The unstable employment conditions have University students wondering, ‘will this be over when I graduate?’
Only 19.7 percent of 2009 college graduates who had applied for a job have one, according to a survey by the National Association of Colleges and Employers . In comparison, the survey of 2007 grads found that 51 percent had jobs once they graduated. In 2008, that number was already down to 26 percent.
College career centers around the University use their career fairs to judge the job market for students.
Sara Nagel Newberg , director of the St. Paul Campus Career Center , said after seeing dramatically less jobs being offered at their spring career fair, the one held two weeks ago was far more promising.
“It looked promising that more employers were actively hiring for full-time,” she said.
Mark Sorenson-Wagner , director of the Career Center for Science and Engineering , said at their most recent career fair, every employer had positions open, a dramatic shift from last year’s fall fair, when many employers were still cutting jobs.
Even for those who will be job-searching as soon as July 2010, things will be better, Marcus said.
“If we’re into a normal recovery, and maybe a slow recovery, the likelihood is that things will be slightly better when people graduate,” he said.
Even if the labor market looks better by June, it’s not going to reach the employment levels people would like to see, Boyd said.
“This has been the worst recession in a long, long time,” he said, “and it’s going to take quite a while to recover from it.”
Gettin’ by with a little help from the Feds
Without the federal stimulus dollars, the country would have lost an additional 2.5 million jobs on top of the 7.5 million it will already lose, the unemployment rate would have hit 11 percent and the recession would’ve lasted another year, Stinson said.
But that money must be applied in ways that ensure long-term economic health for coming generations, Marcus said.
“Is it going to be invested wisely?” he said. “Otherwise, we’re in a pickle.”
During the post-9/11 economic collapse, the government injected money into the economy similarly — but it was not spent productively, having gone into housing and large automobiles like SUVs, he said.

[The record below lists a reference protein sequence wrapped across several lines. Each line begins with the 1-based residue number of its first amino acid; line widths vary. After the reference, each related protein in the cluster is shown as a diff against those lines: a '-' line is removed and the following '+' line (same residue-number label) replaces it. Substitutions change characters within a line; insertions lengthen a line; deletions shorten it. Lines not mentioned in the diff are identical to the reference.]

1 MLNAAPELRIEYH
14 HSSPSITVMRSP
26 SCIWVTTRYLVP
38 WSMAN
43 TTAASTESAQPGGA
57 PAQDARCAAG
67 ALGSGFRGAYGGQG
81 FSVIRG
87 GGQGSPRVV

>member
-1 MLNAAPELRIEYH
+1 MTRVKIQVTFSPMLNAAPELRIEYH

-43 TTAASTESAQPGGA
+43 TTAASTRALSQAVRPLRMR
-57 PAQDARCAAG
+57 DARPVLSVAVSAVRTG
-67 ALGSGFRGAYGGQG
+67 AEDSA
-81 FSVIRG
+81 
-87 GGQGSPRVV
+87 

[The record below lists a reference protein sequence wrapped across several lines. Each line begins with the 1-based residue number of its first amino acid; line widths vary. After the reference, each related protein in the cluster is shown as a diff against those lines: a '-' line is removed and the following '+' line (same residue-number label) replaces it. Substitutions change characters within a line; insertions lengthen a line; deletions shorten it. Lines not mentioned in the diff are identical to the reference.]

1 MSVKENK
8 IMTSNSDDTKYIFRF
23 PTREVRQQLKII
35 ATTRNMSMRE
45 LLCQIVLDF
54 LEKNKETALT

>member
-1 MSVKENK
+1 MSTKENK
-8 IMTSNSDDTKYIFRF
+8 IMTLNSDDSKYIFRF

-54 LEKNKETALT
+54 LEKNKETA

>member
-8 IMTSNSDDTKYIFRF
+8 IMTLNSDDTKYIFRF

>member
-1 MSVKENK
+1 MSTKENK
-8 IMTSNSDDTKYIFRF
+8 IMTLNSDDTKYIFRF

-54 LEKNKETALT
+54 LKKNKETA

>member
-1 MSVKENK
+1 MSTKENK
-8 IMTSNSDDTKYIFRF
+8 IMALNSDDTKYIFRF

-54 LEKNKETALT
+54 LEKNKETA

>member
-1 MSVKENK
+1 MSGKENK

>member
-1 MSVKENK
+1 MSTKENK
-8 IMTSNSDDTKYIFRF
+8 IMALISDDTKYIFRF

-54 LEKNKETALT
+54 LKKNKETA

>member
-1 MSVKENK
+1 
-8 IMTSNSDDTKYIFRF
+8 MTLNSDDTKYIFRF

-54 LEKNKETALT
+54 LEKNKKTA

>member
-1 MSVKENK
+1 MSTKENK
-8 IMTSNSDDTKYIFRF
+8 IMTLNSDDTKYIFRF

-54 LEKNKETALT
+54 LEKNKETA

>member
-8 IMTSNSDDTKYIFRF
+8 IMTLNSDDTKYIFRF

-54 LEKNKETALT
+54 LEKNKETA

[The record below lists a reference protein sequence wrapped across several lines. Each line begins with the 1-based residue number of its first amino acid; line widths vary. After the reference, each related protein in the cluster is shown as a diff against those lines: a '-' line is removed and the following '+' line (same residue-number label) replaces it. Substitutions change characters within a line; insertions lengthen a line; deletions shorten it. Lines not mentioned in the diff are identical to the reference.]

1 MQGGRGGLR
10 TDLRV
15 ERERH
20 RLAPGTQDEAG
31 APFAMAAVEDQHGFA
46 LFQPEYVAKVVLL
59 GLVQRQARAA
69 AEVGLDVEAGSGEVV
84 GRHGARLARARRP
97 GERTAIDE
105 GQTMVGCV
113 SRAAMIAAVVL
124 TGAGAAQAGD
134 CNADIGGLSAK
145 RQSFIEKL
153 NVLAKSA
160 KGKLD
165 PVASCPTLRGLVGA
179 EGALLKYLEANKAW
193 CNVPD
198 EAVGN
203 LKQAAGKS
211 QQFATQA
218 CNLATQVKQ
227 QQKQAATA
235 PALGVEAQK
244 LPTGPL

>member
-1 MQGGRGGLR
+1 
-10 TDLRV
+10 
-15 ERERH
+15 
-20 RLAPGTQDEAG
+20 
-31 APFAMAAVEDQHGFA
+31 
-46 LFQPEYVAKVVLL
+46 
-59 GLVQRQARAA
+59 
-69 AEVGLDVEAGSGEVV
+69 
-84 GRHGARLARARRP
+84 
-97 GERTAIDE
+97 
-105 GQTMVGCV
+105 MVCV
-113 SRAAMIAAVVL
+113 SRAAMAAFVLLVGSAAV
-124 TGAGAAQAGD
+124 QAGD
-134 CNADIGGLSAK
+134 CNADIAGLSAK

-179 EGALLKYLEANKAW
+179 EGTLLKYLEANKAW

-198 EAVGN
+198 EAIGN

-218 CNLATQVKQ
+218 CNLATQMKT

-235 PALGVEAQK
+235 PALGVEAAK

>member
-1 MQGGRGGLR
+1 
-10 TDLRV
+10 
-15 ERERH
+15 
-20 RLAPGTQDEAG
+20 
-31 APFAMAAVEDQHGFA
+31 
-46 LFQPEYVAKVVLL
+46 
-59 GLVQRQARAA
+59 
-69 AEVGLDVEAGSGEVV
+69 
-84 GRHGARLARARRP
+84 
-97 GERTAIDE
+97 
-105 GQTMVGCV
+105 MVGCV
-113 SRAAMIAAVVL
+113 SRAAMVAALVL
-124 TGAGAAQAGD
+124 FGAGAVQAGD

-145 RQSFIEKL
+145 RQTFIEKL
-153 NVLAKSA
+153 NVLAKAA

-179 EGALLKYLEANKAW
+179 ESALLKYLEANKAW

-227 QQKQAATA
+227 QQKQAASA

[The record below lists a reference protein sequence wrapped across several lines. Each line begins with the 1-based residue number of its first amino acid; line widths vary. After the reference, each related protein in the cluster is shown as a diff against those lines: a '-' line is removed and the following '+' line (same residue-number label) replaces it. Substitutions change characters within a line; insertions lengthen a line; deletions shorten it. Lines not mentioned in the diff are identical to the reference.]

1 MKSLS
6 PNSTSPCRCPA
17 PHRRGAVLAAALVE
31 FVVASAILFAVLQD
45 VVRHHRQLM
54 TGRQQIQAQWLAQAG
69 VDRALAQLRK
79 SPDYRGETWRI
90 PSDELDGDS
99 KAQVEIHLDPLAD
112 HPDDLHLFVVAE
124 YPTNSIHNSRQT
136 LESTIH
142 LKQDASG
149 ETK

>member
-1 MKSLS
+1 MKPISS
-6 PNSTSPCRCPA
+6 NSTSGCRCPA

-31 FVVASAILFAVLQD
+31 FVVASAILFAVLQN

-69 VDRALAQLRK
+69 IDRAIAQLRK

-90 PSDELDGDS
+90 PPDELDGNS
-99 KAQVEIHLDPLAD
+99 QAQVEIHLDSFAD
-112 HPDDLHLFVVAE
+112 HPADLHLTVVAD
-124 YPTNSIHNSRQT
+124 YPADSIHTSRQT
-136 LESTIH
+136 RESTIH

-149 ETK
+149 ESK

Given the bulk of stimulus funds going to those hardest hit by the recession by extending unemployment benefits and increasing food stamp funding, Stinson said he’s happy with the “mixture of activity” the money has provided. The fact that it’s being doled out in increments helps reduce the risk of a “double dip” recession, he said.
Following the leader
If there’s one thing experts agree on, it’s that wherever the U.S. and global economies go, Minnesota will follow.
In terms of unemployment rates, Minnesota has historically trailed the U.S. average by one percent to two percent, and will likely continue to do so, Stinson said.
“We’ll just get sucked along by the rest of the global economy,” Marcus said, adding the caveat that to get ahead, Minnesota would need to distinguish itself.
“We stand out less and less,” he said. “We’ve just become more and more like everybody else.”
To do this, Marcus said the state should play off of its strengths, which historically have included such sectors as health insurance and medical products, brought to the forefront by Minnesota-based companies like Medtronic , UnitedHealth Group and retail giants such as Best Buy and Target Corp.
“The question is, what’s the next step?” he said. “Where’s the next Best Buy?”
Renewed hope may come in the form of smaller companies, like EcoLab , he said.
“There’s always a kind of spirit of quiet, slow, incremental innovation,” he said, “truly the kind of innovation that made us stand out in some of these areas.”